Looking at an example will hopefully make this clearer. In the screenshot above, you can see, that at key byte 0 the byte 0xAE has collected some votes, 50 in this case. So, mathematically, it is more likely that the key starts with AE than with 11 (which is second on the same line) which is almost half as possible. That explains why the more data that is available, the greater the chances that aircrack-ng will determine the secret WEP key.
However the statistical approach can only take you so far. The idea is to get into the ball park with statistics then use brute force to finish the job. Aircrack-ng uses brute force on likely keys to actually determine the secret WEP key.
This is where the fudge factor comes in. Basically the fudge factor tells aircrack-ng how broadly to brute force. It is like throwing a ball into a field then telling somebody to ball is somewhere between 0 and 10 meters (0 and 30 feet) away. Versus saying the ball is somewhere between 0 and 100 meters (0 and 300 feet) away. The 100 meter scenario will take a lot longer to search then the 10 meter one but you are more likely to find the ball with the broader search. It is a trade off between the length of time and likelihood of finding the secret WEP key.
For example, if you tell aircrack-ng to use a fudge factor 2, it takes the votes of the most possible byte, and checks all other possibilities which are at least half as possible as this one on a brute force basis. The larger the fudge factor, the more possibilities aircrack-ng will try on a brute force basis. Keep in mind, that as the fudge factor gets larger, the number of secret keys to try goes up tremendously and consequently the elapsed time also increases. Therefore with more available data, the need to brute force, which is very CPU and time intensive, can be minimized.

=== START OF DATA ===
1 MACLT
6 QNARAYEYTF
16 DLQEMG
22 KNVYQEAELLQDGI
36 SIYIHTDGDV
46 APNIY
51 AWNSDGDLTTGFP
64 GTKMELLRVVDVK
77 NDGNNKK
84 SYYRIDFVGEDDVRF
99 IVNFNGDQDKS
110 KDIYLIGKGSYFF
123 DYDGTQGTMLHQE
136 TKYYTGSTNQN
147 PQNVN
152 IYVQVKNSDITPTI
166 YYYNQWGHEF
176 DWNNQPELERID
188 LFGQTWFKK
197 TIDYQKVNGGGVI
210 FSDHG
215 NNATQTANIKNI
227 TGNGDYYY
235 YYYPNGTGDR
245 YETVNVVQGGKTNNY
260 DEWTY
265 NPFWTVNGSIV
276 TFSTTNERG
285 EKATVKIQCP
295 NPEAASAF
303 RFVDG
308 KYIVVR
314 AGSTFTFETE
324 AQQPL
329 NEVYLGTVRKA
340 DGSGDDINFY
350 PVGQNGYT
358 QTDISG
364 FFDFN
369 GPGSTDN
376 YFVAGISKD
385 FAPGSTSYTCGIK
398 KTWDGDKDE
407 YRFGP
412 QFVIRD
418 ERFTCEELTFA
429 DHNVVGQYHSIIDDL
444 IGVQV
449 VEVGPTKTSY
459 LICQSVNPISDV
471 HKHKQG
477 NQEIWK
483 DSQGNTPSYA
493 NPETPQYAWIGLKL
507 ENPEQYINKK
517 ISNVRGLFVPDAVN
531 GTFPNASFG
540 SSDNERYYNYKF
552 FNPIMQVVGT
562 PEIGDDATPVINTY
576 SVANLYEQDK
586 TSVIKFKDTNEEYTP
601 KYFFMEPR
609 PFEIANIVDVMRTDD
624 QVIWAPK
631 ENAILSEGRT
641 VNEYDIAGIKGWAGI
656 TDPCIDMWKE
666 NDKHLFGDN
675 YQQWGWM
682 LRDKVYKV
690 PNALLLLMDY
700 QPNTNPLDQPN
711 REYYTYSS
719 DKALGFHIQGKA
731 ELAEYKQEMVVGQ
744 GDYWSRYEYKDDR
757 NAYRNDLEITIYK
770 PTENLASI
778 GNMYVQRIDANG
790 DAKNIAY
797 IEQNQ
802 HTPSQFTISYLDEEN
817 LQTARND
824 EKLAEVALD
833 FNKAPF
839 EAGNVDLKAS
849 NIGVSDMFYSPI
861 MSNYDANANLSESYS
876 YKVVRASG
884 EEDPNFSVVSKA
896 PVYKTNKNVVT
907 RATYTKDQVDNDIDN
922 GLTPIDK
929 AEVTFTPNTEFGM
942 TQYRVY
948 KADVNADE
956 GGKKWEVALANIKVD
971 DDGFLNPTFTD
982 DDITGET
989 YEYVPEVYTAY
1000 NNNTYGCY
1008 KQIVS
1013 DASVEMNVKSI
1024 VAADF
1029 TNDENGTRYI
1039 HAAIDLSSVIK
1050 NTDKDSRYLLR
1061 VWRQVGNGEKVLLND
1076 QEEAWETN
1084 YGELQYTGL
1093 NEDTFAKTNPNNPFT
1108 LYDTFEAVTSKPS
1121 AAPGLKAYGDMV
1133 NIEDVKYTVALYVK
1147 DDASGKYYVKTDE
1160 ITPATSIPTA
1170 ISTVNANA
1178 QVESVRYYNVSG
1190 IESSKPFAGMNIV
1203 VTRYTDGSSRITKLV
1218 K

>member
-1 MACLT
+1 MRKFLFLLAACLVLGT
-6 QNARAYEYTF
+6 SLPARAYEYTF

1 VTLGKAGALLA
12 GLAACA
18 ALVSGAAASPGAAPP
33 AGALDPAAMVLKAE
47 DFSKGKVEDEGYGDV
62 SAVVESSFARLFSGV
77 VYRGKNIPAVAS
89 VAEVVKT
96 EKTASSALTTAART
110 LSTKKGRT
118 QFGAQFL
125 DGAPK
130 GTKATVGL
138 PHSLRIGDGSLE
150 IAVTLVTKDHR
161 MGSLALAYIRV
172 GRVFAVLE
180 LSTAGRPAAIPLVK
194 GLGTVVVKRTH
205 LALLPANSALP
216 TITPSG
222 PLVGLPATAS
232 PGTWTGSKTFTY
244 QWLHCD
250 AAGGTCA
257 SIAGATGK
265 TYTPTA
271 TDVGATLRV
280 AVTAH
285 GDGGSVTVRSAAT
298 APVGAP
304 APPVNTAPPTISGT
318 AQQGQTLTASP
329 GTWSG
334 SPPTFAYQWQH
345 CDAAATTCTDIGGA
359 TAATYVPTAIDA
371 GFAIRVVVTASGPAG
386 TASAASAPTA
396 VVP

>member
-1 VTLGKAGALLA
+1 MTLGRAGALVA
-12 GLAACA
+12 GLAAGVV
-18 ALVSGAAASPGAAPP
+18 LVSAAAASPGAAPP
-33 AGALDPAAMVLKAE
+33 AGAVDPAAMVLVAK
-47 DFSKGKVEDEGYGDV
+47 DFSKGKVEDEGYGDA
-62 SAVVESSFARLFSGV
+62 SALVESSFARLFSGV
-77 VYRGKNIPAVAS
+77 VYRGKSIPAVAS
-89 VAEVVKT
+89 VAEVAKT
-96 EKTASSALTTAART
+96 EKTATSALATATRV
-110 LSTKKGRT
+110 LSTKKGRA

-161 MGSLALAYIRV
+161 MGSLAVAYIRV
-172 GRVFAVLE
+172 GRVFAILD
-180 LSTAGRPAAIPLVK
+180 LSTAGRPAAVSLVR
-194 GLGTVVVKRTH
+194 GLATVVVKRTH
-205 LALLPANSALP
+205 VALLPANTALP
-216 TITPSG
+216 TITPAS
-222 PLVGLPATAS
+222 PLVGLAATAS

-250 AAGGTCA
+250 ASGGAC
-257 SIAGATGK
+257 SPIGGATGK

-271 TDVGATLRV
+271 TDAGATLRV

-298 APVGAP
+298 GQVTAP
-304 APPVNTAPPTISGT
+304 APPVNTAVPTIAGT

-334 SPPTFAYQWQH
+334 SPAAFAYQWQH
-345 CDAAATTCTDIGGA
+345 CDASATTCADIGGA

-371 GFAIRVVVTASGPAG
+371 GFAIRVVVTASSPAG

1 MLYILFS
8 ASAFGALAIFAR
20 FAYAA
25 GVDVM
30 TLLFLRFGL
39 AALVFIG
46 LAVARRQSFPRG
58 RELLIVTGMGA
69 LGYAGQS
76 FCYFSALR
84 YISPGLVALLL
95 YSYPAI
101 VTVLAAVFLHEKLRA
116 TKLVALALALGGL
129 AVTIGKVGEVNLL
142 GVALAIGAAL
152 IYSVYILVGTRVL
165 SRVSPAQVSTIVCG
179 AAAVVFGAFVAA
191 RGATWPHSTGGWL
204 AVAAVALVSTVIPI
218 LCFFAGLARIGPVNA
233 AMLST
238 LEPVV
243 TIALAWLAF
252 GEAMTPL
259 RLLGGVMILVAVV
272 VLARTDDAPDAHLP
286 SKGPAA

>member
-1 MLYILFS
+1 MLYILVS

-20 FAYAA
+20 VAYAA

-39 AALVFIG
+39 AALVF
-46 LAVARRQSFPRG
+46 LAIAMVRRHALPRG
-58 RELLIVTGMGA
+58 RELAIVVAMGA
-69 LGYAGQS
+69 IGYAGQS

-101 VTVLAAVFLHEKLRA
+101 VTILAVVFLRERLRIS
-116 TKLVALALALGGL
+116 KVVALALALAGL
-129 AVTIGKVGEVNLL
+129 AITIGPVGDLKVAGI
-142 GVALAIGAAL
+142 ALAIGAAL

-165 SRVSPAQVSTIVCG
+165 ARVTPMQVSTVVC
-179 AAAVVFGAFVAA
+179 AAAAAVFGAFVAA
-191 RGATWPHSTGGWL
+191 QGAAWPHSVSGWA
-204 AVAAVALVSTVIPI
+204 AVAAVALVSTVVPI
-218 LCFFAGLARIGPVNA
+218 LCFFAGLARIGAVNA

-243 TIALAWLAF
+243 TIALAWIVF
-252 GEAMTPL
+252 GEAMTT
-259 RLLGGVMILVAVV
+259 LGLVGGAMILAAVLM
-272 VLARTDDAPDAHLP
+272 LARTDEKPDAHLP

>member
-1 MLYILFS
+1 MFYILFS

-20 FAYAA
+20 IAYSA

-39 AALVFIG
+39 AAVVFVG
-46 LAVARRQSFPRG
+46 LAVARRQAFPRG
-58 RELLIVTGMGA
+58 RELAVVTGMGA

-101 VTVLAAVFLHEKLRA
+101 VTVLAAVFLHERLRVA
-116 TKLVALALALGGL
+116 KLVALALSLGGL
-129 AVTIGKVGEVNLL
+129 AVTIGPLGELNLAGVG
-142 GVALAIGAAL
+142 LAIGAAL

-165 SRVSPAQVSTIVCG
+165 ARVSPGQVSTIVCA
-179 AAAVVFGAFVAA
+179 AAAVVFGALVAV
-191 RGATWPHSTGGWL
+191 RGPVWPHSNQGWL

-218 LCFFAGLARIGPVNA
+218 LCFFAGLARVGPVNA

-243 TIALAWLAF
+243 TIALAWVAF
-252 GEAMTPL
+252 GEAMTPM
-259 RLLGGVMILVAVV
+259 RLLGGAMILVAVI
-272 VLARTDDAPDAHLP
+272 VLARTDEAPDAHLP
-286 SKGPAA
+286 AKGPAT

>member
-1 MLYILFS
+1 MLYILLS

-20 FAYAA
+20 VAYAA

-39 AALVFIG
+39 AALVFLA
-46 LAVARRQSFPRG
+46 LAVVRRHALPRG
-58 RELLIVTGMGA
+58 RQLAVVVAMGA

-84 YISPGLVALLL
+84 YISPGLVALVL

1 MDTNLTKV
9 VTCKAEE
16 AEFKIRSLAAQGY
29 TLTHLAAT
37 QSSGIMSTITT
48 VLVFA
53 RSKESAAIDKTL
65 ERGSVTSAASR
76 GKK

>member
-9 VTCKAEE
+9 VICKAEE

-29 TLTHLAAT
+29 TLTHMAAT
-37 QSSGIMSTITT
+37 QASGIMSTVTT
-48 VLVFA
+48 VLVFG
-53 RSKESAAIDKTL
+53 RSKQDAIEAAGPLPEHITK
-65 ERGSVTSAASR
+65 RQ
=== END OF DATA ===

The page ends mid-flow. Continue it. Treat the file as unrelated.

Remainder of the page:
For cracking WEP keys, a dictionary method is also included. For WEP, you may use either the statistical method described above or the dictionary method, not both at the same time. With the dictionary method, you first create a file with either ascii or hexadecimal keys. A single file can only contain one type, not a mix of both. This is then used as input to aircrack-ng and the program tests each key to determine if it is correct.
The techniques and the approach above do not work for WPA/WPA2 pre-shared keys. The only way to crack these pre-shared keys is via a dictionary attack. This capability is also included in aircrack-ng.
With pre-shared keys, the client and access point establish keying material to be used for their communication at the outset, when the client first associates with the access point. There is a four-way handshake between the client and access point. airodump-ng can capture this four-way handshake. Using input from a provided word list (dictionary), aircrack-ng duplicates the four-way handshake to determine if a particular entry in the word list matches the results the four-way handshake. If it does, then the pre-shared key has been successfully identified. 2b1af7f3a8